Tuesday, August 26, 2008

New Illinois program provides free public transportation for low-income disabled people

From the Chicago Sun -Times August 27:

A new law that gives free public transit rides to the low-income disabled was signed Tuesday by Gov. Blagojevich.

"It will help people get to work and school and medical appointments," said Jim Watkins, an advisory co-chair to the Regional Transit Authority on disability issues. "It will enhance their daily lives."

But the new program, which goes into effect Oct. 24, is expected to cost the already cash-strapped RTA up to $10 million a year. The CTA alone expects to lose $8 million in 2009.

The CTA also expects to lose $26 million in 2009 from giving free rides to seniors, $500,000 from giving free rides to members of the military, and $32 million from the loss of the state's reduced fare subsidy, for a total loss of $66.5 million.

CTA President Ron Huberman said the agency is "excited" to be able to provide free rides for individuals with disabilities who are least able to pay. But he added, "There's nothing free about the free rides program."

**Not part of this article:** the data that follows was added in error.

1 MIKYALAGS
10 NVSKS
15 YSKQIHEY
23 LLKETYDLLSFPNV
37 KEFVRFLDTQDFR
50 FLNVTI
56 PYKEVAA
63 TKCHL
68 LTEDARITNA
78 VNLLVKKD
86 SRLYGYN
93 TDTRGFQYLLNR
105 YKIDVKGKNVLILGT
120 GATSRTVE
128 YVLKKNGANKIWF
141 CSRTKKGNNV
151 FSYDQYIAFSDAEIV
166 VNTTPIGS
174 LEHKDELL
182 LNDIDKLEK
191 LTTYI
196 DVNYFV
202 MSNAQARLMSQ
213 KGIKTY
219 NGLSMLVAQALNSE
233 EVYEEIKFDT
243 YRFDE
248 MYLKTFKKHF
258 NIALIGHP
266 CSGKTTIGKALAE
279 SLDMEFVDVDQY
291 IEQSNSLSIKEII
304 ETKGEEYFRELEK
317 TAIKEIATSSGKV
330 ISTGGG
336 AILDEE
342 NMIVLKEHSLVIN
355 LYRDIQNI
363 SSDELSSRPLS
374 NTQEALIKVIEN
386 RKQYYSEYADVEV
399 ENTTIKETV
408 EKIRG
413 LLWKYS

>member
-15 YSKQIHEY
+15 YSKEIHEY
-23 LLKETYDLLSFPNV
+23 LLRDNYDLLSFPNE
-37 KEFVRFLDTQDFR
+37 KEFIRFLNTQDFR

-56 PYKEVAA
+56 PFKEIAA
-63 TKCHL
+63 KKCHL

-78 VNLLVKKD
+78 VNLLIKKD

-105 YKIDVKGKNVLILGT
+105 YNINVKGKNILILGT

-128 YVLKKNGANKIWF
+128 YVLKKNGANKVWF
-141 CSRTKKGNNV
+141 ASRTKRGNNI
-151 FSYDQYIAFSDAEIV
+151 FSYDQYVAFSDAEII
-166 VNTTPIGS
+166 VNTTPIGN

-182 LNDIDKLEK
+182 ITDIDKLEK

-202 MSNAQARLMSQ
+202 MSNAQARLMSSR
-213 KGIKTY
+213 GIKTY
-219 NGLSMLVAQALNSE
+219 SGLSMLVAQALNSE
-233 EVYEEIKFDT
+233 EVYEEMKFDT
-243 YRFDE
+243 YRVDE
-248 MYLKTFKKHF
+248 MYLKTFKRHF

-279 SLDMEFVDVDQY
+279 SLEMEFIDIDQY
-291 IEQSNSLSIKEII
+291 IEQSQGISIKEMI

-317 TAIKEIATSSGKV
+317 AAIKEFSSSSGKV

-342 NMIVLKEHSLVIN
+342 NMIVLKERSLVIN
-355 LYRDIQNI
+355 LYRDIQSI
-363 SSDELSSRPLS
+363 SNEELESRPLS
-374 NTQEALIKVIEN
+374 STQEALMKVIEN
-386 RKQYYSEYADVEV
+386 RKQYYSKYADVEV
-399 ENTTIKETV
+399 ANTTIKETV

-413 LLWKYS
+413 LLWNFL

"We are very concerned on the impact this will have on our 2009 budget," said Huberman.

Despite increasing ridership, the CTA is being hurt by high fuel and labor costs and lost tax revenue due to the slumping real estate market.

The senior free rides program took effect March 17. The number of seniors riding the CTA has grown from an average of 63,000 per weekday in 2008 to 90,000 per weekday in July.

To qualify for the new free rides for the disabled program on Metra, CTA or Pace, an individual must be enrolled in the Illinois Circuit Breaker program as a low-income person with a disability. Income limits for eligibility range from $22,218 for an individual to $36,740 for a household of three or more.